Finger Fusion Surgery Alexander City AL

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Graham Lee Howorth
(256) 234-0989
1120 Airport Drive
Alexander City, AL
Specialty
Orthopedic Surgery

Data Provided By:
Paul R Goldhagen
(256) 329-9133
3368 Highway 280
Alexander City, AL
Specialty
Orthopedic Surgery

Data Provided By:
Dr.Paul Goldhagen
(256) 329-9133
Ste 116, 3368 Highway 280
Alexander City, AL
Gender
M
Education
Medical School: Univ Of South Fl Coll Of Med
Year of Graduation: 1990
Speciality
Orthopedic Surgeon
General Information
Accepting New Patients: Yes
RateMD Rating
3.4, out of 5 based on 4, reviews.

Data Provided By:
Goldhagen, Paul R MD
(256) 329-9133
3368 Highway 280 Ste 116
Alexander City, AL

Data Provided By:
Cyrus Herbert McCrimmon
(256) 236-4121
731 Leighton Ave
Anniston, AL
Specialty
Orthopedic Surgery

Data Provided By:
William Edward Harrell, DMD
(256) 234-6353
125 Alison Dr Ste 1A
Alexander City, AL
Specialties
Orthodontics/Dentofacial Orthopedics

Data Provided By:
Graham Lee Howorth Jr, MD
(256) 234-0989
29 S Point Dr
Alexander City, AL
Specialties
Orthopedics
Gender
Male
Education
Medical School: Univ Of Al Sch Of Med, Birmingham Al 35294
Graduation Year: 1983

Data Provided By:
Paul Robert Goldhagen, MD
(256) 329-9133
3368 Highway 280 Ste 116
Alexander City, AL
Specialties
Orthopedics
Gender
Male
Education
Medical School: Univ Of South Fl Coll Of Med, Tampa Fl 33612
Graduation Year: 1990

Data Provided By:
Howard C Alexander, MD
(256) 533-0177
4715 Whitesburg Dr S
Huntsville, AL
Specialties
Orthopedics
Gender
Male
Education
Medical School: Vanderbilt Univ Sch Of Med, Nashville Tn 37232
Graduation Year: 1981
Hospital
Hospital: Huntsville Hosp-West, Huntsville, Al
Group Practice: Sportsmed

Data Provided By:
Dr.Martin P. Jones
(205) 949-1800
Ste 350, 513 Brookwood Boulevard
Birmingham, AL
Gender
M
Speciality
Orthopedic Surgeon
General Information
Accepting New Patients: Yes
RateMD Rating
4.8, out of 5 based on 5, reviews.

Data Provided By:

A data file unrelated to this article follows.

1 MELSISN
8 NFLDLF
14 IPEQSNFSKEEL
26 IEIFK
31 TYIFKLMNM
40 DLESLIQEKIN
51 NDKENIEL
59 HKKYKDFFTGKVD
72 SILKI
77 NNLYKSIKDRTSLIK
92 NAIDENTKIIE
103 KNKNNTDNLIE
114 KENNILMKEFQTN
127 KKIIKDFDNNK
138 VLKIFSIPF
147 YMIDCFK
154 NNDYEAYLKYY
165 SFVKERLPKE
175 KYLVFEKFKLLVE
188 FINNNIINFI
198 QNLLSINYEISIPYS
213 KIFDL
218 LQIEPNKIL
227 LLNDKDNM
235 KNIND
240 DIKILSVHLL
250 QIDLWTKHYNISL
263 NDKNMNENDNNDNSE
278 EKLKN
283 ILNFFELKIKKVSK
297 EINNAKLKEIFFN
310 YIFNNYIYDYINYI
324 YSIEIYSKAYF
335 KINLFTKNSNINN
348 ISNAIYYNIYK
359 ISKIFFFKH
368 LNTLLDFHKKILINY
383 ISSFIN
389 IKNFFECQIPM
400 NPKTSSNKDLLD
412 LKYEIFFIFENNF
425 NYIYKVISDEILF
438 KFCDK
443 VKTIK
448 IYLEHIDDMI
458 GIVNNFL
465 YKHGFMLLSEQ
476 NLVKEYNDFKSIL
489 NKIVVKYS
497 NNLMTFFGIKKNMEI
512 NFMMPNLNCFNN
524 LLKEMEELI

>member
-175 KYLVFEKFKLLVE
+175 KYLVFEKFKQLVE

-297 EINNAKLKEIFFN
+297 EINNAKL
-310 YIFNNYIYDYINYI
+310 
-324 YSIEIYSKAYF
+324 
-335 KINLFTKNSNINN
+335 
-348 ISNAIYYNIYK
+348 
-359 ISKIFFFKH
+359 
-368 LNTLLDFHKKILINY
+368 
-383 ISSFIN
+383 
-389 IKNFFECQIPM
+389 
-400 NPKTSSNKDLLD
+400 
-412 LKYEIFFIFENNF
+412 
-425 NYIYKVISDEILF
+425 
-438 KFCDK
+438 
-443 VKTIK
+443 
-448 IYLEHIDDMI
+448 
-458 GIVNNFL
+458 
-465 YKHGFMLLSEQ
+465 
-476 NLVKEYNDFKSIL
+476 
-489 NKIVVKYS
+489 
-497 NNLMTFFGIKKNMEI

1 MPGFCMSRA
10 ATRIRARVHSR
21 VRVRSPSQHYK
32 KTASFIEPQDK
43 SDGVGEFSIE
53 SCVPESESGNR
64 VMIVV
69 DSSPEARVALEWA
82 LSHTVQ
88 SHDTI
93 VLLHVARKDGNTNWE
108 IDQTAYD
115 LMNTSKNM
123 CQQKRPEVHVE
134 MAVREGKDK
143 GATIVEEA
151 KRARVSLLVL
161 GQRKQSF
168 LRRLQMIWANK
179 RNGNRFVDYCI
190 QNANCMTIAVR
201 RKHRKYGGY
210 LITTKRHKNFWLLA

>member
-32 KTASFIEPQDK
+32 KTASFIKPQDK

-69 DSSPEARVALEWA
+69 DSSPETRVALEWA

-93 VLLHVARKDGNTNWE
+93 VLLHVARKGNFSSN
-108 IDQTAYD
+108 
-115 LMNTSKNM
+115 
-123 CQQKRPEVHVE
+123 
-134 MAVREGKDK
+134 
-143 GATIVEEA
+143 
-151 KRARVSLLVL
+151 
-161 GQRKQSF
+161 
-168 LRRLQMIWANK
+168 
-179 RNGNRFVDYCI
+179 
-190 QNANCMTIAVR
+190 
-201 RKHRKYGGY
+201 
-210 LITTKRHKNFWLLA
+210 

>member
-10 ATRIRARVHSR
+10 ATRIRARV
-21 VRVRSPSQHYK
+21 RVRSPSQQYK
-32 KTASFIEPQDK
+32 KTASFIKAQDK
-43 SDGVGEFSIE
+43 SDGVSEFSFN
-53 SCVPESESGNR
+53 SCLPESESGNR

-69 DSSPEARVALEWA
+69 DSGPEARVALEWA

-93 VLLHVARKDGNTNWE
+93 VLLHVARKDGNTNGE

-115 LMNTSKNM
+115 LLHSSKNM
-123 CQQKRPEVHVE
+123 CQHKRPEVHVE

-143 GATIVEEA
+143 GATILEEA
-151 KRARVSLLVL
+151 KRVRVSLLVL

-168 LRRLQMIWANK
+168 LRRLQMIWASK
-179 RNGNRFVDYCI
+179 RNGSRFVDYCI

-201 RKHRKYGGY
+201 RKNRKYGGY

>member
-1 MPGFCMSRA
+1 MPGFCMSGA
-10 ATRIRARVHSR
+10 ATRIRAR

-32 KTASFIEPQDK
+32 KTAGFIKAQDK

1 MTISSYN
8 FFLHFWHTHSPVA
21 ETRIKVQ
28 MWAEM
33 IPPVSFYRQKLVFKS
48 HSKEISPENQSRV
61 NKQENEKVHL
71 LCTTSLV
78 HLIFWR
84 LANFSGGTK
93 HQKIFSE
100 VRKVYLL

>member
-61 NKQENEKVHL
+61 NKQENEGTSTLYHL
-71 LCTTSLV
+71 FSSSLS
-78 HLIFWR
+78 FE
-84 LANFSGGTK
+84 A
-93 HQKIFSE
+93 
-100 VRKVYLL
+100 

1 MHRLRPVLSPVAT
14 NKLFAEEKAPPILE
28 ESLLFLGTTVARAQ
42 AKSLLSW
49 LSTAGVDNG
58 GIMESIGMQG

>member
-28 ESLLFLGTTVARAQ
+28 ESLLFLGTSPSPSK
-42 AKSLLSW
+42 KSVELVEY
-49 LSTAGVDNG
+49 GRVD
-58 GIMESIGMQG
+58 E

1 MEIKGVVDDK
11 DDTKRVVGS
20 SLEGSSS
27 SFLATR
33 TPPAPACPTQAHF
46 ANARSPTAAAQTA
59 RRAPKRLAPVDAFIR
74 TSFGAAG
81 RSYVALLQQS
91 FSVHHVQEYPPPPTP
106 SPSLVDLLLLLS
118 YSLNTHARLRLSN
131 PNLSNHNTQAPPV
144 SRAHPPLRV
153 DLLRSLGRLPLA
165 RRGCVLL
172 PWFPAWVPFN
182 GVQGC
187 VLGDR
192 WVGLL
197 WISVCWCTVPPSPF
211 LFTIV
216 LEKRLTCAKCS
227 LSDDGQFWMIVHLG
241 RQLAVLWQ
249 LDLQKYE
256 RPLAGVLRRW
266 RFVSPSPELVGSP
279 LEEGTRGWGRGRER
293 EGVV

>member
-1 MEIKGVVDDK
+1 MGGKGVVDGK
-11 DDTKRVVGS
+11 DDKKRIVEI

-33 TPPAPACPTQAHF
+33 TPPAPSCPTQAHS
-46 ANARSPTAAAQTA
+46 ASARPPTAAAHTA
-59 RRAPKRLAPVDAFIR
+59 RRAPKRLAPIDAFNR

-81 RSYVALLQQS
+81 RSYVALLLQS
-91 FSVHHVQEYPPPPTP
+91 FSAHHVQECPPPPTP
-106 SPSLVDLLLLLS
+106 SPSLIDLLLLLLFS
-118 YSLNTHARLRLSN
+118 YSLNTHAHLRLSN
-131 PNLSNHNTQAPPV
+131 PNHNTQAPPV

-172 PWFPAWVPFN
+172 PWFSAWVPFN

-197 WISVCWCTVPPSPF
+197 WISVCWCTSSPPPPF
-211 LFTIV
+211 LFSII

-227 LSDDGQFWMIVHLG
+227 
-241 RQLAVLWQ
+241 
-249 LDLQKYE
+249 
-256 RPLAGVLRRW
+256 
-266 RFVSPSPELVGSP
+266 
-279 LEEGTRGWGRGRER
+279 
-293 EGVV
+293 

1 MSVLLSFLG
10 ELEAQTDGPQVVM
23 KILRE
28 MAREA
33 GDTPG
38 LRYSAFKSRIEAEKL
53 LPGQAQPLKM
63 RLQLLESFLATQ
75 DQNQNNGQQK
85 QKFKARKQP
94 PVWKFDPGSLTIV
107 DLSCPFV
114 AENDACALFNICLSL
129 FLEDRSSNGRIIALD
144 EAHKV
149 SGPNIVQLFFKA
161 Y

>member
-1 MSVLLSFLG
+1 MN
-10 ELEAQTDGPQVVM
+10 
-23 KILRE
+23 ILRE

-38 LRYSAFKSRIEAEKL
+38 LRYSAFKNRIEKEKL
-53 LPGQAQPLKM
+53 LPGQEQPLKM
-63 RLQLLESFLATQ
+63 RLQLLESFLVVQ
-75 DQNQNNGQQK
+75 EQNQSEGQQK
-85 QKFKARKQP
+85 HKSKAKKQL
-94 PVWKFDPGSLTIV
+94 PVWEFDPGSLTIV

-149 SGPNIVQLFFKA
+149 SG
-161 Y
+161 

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Finger Fusion Surgery

A Patient's Guide to Finger Fusion Surgery

Introduction

Arthritis of the finger joints may be surgically treated with a fusion procedure. Fusion keeps the problem joints from moving so that pain is eliminated.

This guide will help you understand

  • what parts make up the finger joint
  • why this type of surgery is used
  • how the operation is performed
  • what to expect before and after surgery

Anatomy

What parts of the finger are involved?

The finger joints work like hinges when the fingers bend and straighten. The main knuckle joint is the metacarpophalangeal joint (MCP joint). It is formed by the connection of the metacarpal bone in the palm of the hand with the finger bone, or phalange. Each finger has three phalanges, separated by two interphalangeal joints (IP joints). The one closest to the MCP joint (knuckle) is called the proximal IP joint (PIP joint). The joint near the end of the finger is called the distal IP joint (DIP joint).

Ligaments are tough bands of tissue that connect bones together. Several ligaments hold the joints together in the finger. These ligaments join to form the joint capsule of the finger joint, a watertight sac around the joint.

The joint surfaces are covered with a material called articular cartilage. This material is the slick, spongy covering that allows one side of a joint to slide against the other joint surface easily. When this material wears out, the joint develops a type of arthritis called osteoarthritis and becomes painful.

Related Document: A Patient's Guide to Hand Anatomy

Rationale

What does the surgeon hope to achieve?

Arthritic finger joints cause pain and make it difficult to perform normal movements, such as grasping and pinching. Advanced arthritis can also loosen the joint and may begin to cause finger joint deformity. Joint fusion is a procedure that binds the two joint surfaces of the finger together, keeping them from rubbing on one another. Fusing the two joint surfaces together eases pain, makes the joint stable, and prevents additional joint deformity.

Preparation

What should I do to prepare for surgery?

The decision to proceed with surgery must be made jointly by you and your surgeon. You need to understand as much about the procedure as possible. If you have concerns or questions, you should talk to your surgeon.

Once you decide on surgery, you need to take several steps. Your surgeon may suggest a complete physical examination by your regular doctor. This exam helps ensure that you are in the best possible condition to undergo the operation.

On the day of your surgery, you will probably be admitted to the hospital early in the morning. You shouldn't eat or drink anything after midnight the night before. The length of time you spend in the hospital depends a lot on you.

Surgical Procedure

What happens during the operation?

Surgery can last up to 90 minutes. Surgery may be done using a general anesth...

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